“Queer people have always found ways to gather and to hold space, even in the most trying sociopolitical climates. As long as there are queer and lesbian people, there will be queer and lesbian spaces,” says Gwen Shockey, founder of the Addresses Project, who has documented lesbian geographies in New York City from the early 1900s on through oral histories, maps, and photography.
The film builds a bridge between generations of queers by contextualizing lesbian history with today’s trans, nonbinary, and women-centered spaces in coastal cities and small towns that create enclaves of safety from lingering prejudice. After being run out of a bar in their home state of Alabama, Sheila and Rachel Smallman decided to open up Herz, an inclusive lesbian bar in Mobile featured in the documentary. “If we don’t fight for our people, who will?” says Rachel Smallman. “Down here in the South, being gay is a no-no. But we’re out, we’re proud, and we’re not apologetic for it.”
Rural queers from the Cotton Belt to the Rust Belt are ushering in a new era of the “red state queer bar” that represents all members of the LGBTQIA+ community, “because everybody has to share the one spot,” says journalist Samantha Allen, author of Real Queer America: LGBT Stories from Red States. Her cross-country travelogue features the sole queer bar left in Bloomington, Indiana, The Back Door, one of the six recent additions to the LBP.
Unlike gay clubs built on thumping club music and vodka drinks, The Back Door hosts more creative and sober-friendly events that range from quiet coloring book nights to anti-racism raves to stunning drag shows in a fully accessible space for disabled queers. “I was pretty adamant about calling it a queer bar because I felt like this needs to be an inclusive space,” says Smoove Gardner, co-owner of The Back Door. “There are a lot of little towns around here that got nothing, so it doesn't matter how you identify, what your gender is or isn't. We’re a space that’s for everyone in our queer rainbow to enjoy.”
Since its founding in 2013, The Back Door has worked to help cultivate the city’s annual Pridefest and, in the wake of the 2016 election, began hosting radical workshops with “everything from street medic training to self-defense and herbal medicine—you know, just in case society started to collapse,” explains co-owner, Nicci Boroski. The pandemic halted daily life just as they were hitting their stride, leaving them scrambling to pay their employees and vendors. They received a grant from the Restaurant Revitalization Fund in addition to being included in the LBP, which has allayed their financial worries for now.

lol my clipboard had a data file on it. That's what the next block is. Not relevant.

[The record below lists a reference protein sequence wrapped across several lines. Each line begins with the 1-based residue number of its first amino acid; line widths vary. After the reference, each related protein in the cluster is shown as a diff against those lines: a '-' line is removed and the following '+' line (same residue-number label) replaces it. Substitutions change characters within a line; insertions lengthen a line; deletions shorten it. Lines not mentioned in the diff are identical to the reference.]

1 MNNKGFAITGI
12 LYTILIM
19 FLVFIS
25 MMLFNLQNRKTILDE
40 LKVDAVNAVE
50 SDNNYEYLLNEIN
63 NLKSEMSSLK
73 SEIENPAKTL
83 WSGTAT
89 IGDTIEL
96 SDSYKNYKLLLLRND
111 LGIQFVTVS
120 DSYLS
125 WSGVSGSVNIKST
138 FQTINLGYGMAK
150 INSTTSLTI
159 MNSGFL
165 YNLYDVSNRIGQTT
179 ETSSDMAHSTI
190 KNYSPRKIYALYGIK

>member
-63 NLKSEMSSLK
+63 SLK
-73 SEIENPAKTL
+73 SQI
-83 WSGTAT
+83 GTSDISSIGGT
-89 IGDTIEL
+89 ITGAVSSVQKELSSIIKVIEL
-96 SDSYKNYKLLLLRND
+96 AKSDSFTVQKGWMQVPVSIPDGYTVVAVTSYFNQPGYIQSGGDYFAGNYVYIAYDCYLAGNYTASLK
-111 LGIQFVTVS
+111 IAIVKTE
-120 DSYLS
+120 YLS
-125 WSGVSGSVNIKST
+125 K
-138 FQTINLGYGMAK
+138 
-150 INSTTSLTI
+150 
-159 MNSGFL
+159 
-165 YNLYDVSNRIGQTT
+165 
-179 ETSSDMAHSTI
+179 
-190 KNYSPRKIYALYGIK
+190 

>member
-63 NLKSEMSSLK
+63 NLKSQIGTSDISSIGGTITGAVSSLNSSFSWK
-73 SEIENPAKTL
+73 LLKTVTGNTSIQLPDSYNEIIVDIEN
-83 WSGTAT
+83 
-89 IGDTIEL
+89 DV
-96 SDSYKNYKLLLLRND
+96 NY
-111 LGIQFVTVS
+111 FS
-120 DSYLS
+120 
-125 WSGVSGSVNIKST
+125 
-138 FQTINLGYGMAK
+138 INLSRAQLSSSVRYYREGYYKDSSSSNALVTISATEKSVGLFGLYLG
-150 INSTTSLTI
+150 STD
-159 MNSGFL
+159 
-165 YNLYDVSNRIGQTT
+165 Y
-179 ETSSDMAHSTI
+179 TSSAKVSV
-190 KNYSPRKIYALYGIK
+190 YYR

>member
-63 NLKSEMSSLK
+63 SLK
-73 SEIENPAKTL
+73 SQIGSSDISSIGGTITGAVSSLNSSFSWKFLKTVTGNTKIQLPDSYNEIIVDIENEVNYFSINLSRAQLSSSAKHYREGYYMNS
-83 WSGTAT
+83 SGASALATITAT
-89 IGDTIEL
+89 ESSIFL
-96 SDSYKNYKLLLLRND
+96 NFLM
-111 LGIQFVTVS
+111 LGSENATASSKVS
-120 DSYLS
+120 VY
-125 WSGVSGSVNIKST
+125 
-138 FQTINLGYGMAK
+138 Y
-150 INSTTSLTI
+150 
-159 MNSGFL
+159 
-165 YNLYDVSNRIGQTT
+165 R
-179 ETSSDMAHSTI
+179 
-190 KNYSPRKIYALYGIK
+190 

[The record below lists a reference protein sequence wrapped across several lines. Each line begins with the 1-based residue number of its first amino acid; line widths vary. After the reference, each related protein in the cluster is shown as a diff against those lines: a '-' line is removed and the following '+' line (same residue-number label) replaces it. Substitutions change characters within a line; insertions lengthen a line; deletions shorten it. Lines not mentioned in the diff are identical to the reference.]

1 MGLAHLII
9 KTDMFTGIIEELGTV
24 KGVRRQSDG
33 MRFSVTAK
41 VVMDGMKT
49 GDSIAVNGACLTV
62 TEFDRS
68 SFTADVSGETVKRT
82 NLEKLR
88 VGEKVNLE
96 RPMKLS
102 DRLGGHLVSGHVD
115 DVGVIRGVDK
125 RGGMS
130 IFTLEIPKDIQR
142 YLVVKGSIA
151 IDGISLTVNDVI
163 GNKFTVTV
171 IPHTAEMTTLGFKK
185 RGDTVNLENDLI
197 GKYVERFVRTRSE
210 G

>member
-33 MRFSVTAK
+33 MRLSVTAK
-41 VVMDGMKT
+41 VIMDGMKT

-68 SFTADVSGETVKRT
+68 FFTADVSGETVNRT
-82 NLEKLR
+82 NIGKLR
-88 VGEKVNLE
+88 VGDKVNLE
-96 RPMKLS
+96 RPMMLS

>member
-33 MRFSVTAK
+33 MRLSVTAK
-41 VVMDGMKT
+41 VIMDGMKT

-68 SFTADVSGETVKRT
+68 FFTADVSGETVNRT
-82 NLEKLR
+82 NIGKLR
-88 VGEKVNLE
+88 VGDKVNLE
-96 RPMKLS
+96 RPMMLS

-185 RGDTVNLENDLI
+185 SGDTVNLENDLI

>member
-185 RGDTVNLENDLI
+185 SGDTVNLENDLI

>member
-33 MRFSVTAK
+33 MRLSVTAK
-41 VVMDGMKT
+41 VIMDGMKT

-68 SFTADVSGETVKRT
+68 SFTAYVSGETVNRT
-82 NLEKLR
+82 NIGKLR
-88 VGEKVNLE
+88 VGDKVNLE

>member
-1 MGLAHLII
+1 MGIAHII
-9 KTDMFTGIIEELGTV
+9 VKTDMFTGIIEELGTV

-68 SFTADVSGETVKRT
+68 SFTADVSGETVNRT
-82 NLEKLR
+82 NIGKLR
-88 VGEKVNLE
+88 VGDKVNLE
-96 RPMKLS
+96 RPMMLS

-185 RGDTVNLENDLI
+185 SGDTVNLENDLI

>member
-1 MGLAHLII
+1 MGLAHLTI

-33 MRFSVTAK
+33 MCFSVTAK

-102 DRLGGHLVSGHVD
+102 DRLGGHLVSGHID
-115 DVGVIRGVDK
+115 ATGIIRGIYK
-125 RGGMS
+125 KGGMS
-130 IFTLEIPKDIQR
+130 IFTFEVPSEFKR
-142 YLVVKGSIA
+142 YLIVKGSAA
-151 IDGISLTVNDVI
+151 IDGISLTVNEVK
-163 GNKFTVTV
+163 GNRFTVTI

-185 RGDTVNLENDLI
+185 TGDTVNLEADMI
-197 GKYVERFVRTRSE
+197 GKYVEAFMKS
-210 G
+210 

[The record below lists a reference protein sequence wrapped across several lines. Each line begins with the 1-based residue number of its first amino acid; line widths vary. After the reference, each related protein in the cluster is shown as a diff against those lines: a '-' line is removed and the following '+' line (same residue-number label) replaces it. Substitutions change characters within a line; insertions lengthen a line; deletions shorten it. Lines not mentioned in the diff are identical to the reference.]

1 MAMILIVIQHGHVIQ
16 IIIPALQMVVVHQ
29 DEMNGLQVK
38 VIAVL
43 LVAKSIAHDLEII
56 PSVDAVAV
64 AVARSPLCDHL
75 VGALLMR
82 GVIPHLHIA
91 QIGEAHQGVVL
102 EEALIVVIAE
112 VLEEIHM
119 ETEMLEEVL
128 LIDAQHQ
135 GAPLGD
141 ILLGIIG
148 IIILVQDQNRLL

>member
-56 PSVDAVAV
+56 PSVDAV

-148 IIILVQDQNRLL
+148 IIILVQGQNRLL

It is humbling to be the “new queers on the block,” say Gardner and Boroski, in the company of decades-old lesbian bars where they had their first out experiences. The Back Door represents the future of queer nightlife that centers marginalized people and carries forward lesbian traditions that integrate political activism with partying. “I think queer spaces are going to have a renaissance,” Boroski says excitedly. “There's a huge need for radically inclusive physical space. Because queer joy is still a radical act. We have to keep fighting for each other, but there's no reason why you can't have a fucking blast while you're promoting liberation.”
To support lesbian spaces, Rose and Street encourage patrons to show up, organize, and celebrate queerness at these sites of living history. “We have to be present for the bars because, at the end of the day, they can't survive without us,” says Street.
The Lesbian Bar Project is taking donations until July 1, 2021. All proceeds will be directly donated to participating bars of the project. For additional resources, please check out the Black Lesbian Archives, NYC LGBT Historic Sites Project, LGBTQ History, National Trust for Historic Preservation, and the National Park Service.
Leah Kirts is a writer from Indiana based in New York. Their work covers food, queer politics, and ecofeminist veganism. Connect with them @leahkirts.